In 2010, a promotional video of Rason’s urban masterplan was released. Focusing on the Rajin District, there were extensive computer generated images and fly-through, taking viewers through monumental avenues and attractive landscapes while elaborating on the importance of an urban development plan in order to create a well-functioning city. The plan divides the Rajin District into various areas: Central, Ansu, Changpyong, Sosang, Geokjeon, Dongmyong, which contain specific functions. Government buildings are located in the Central and Sosang area while exhibition halls are located in Changpyong and factories in Yeokjeon.
The biggest part of the video was dedicated to Ansu, which aims to be a hub for finance and tourism. The area will be divided into six smaller zones (commercial, financial, cultural, housing, foreign residence, sports) stringed together linearly along the narrow eastern coastline of Rajin bay. Compared to the industrial facilities of Rajin Port on the opposite side of the bay, Ansu by contrast aims to attract foreigners by providing a mixture of financial center with spaces of leisure and entertainment along the waterfront.
While the video expresses the grandambitions of Rason, the complexity in realizing it is equally immense. There are various factors that urban planners need to consider, ranging from the development of technological infrastructure required of a contemporary networked city to the physical size of the city, which will determine its fundamental characteristics.
In general, the physical nature of Rason is governed by its hilly geographical terrain, which may limit the future expansion of the city. Given such constraints, what can we infer from the current boundary of the city? Is it an optimum size for accommodating a suitable population density and does it have good quality urban spaces which in turn attract people to work and live in the city? Does its physical size need to grow or is it already too large and sparse?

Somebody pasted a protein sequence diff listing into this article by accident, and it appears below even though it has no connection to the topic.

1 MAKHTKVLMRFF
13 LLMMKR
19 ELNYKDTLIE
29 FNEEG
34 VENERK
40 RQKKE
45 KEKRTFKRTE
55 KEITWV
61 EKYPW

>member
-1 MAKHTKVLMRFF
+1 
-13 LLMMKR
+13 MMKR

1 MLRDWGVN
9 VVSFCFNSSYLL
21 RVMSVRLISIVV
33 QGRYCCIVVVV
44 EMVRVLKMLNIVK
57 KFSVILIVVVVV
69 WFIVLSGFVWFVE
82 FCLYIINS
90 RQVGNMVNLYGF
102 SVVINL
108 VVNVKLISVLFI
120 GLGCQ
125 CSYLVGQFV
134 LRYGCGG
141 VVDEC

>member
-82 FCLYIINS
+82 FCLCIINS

Perhaps we can have better glimpse into Rason’s future by benchmarking its size against other cities, economic zones and hubs. The following diagrams compare the size of Rajin district to other port cities, SEZs within North Korea, foreign specialized SEZs/research hubs and mixed-used SEZs.
The district is 16.66km2 large, about a tenth of the size of Pyongyang.
It is approximately the same size as other SEZs in the DPRK, both proposed and in operation.
It is also not dissimilar to other North Korean port cities.
However, when compared to cities overseas, one can start identifying stark differences. Cities with specialized services, such as the financial hub of Canary Wharf in London, research hub in One North Singapore and Masdar City in Abu Dhabi, are all at least 50% smaller than Rajin District.
However, when compared to other mixed-use economic zones, such as Songdo City, Tianjin Eco-City and Suzhou Industrial Park, Rason’s development is smaller in scale.
Another important characteristic of these developments is the close proximity to airports which provides easy access for business travelers. Songdo is 14km away from Incheon Airport, Canary Wharf is 4km away from London City Airport, and Masdar City is right beside Abu Dhabi Airport.
In general, we get a few takeaways from benchmarking Rason against other cities and SEZs. Firstly, Rason being a mixed use economic zone is not large when compared to the Chinese examples. Ansu which is planned to be a specialized financial and tourism hub is about a fifth of the entire Rajin district and is comparable in size to the specialized hubs of One North or Masdar City. Secondly, most of these developments, especially the mixed-use economic zones develop in phases over at least a 20 year time period. Finally, the development of an airport could be a very important factor to ensure the accessibility of the city, which Rason is currently lacking, given its geographical isolation.